The Burnet County Jail is the only one in Texas currently operated by Southwestern Correctional LLC, which is based in Louisiana and operates eight facilities there (mostly for the state prison system) under the name La Salle Corrections. (Hundreds of inmates from the Harris County Jail diaspora ended up in a La Salle facility in Urania, La). They also manage a federal facility for immigration and US Marshall's service prisoners in Crystal City, TX.
Grayson County Judge Drue Bynum and three other members of the commissioners court would like to hire Southwestern Correctional to run an oversized jail in Grayson County with an eye toward contracting out extra space to other jurisdictions. The Commission on Jail Standards boosted their estimate of Grayson's jail capacity needs after the private company and county officials lobbied them to change their methodology.
Now, the ill-timed escape and the apparent culpability of Southwestern Correctional employees may give voters a new reason to reject jail bonds scheduled to go to the voters in November. Here's an excerpt from a blandly titled piece on the topic in the Sherman Herald-Democrat:
Charles Ryan Boisseau, editor of the Burnet Bulletin and writer for the related Highland Lakes Newspapers, said he had spoken with Adan Munoz, executive director of the Texas Commission on Jail Standards, about the incident. Boisseau said Friday that Munoz confirmed that his office had officially deemed the [Burnet] jail non-compliant.
"The best way to describe it is a lack of diligence, a lack of professionalism," Munoz said.
Boisseau said the account he got of how the escape happened was that guards were rushing to process inmates back into the jail after a recreation break outside in a secure area. He said each inmate was supposed to be searched before and after going outside.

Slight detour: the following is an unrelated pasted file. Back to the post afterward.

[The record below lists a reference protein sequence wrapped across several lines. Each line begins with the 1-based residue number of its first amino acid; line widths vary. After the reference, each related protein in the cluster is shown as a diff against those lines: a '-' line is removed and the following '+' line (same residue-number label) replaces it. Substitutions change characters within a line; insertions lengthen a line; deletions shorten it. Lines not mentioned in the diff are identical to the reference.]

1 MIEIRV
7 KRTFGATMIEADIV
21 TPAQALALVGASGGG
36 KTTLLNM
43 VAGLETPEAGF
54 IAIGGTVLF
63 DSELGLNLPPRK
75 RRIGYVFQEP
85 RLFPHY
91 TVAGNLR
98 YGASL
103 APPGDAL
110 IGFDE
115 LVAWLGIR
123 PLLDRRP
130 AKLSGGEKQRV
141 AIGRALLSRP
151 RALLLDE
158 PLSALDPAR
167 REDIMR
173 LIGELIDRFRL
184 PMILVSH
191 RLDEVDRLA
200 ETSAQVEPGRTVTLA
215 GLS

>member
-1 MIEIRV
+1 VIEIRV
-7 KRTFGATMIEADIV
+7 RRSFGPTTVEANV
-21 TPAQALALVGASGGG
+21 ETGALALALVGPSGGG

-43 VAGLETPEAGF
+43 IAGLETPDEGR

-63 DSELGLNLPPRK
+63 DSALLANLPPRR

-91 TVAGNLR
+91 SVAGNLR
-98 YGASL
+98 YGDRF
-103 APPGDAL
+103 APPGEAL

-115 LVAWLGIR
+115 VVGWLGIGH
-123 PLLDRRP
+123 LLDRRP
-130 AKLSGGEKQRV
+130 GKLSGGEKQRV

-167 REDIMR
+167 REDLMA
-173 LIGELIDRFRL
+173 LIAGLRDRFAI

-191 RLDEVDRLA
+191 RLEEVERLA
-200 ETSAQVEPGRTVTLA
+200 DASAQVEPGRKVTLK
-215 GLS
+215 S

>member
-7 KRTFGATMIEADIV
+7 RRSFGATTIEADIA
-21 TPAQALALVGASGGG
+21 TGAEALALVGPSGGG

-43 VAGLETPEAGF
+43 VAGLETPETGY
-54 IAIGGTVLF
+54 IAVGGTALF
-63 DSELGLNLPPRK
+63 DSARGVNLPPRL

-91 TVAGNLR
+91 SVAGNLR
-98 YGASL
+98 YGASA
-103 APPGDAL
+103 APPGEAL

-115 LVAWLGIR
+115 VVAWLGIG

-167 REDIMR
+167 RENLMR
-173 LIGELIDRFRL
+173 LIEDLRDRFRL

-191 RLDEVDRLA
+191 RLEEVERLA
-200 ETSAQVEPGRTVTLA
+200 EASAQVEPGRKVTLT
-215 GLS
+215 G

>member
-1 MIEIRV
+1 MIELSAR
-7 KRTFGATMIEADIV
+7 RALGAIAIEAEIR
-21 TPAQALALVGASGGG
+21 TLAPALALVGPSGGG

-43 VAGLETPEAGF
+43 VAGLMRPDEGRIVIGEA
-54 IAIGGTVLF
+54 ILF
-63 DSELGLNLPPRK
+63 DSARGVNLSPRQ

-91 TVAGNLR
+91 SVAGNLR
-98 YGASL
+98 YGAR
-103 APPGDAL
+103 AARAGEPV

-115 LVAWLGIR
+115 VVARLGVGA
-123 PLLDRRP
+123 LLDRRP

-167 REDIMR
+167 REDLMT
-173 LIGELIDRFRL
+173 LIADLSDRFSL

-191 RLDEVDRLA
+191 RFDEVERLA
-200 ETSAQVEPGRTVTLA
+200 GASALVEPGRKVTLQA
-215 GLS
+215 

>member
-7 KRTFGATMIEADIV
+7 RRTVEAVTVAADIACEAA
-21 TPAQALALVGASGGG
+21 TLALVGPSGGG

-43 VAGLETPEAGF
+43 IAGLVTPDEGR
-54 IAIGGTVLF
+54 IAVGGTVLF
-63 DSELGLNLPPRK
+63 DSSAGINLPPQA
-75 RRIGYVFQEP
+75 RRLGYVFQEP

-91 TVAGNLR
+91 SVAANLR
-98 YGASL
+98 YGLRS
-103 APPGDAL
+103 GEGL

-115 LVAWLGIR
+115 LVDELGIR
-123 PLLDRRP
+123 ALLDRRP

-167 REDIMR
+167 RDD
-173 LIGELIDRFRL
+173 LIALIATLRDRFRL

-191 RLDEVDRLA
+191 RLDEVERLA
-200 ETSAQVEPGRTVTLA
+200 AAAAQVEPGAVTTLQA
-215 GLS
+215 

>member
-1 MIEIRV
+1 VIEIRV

"One of the guards walked ahead of the inmates, and just basically let them close the door behind themselves," Boisseau said. That's when the man escaped by going back into the recreation yard, climbing onto a roof and sliding down a drain pipe.
Boisseau, in a copyrighted story Friday, said that Billy McConnell of Southwestern Correctional LLC confirmed that the jailer responsible for supervising the inmates coming in and out of the jail had resigned and two others face disciplinary action. Boisseau added in a telephone conversation that Burnet County Sheriff W.T. Smith's staff said he was worn out by the events since Sunday and could only be reached by e-mail.
Southwestern has 30 days to show Texas Commission on Jail Standards how it plans to correct the noncompliance issues. The inmate, Nuana Antonio Fuentes-Sanchez, was in jail awaiting trial on accusations he violently attacked a couple in their home during a robbery.
Boisseau said that privatization of building and operating the jail in Burnet County was a controversial issue. Burnet County Judge Donna Klaeger also serves as chairwoman of the Texas Commission on Jail Standards.
Reacting to these revelations, the blog Texas Prison Bidness asks, "Southwestern Correctional has major problems in Burnet; Are Grayson Commissioners watching?"
One wonders what might be discovered by searching further into La Salle Corrections in Louisiana? A quick Google search revealed an anecdote from 2003 about a La Salle-run facility where
For $3, inmates and visitors to the Claiborne Parish Detention Center in Homer [could] buy pirated copies of recordings by a wide array of performers, according to a lawsuit filed on behalf of the music industry. The jail's computers were used to illegally copy recordings by performers ranging from rapper Eminen to country music's George Strait to New Age instrumentalist John Tesh, Baton Rouge-based Utopia Entertainment Inc. charged in the copyright-infringement case ... in U.S. District Court in Shreveport.That also sounds like a situation exhibiting a lack of "diligence" and "professionalism." One suspects this incident and the recent escape won't be the only lapses reporters or jail critics in Sherman might find if they dig into La Salle Corrections too hard.
According to TCJS chief Adan Munoz, in Burnet County Southwestern Correctional/La Salle convinced local officials to go with an outsized facility, just as they've been pushing in Grayson. "Our recommendation was 432" beds, he told me last week, but "They went with a private company’s own needs analysis and built 587, after initialing wanting 700 beds."
I've seen no polling, but one suspects that if there's any organized local opposition at all it could easily vanquish the bonds at the ballot box, spoiling for now Judge Bynum's long-cherished dream of a jail so big it pays for itself.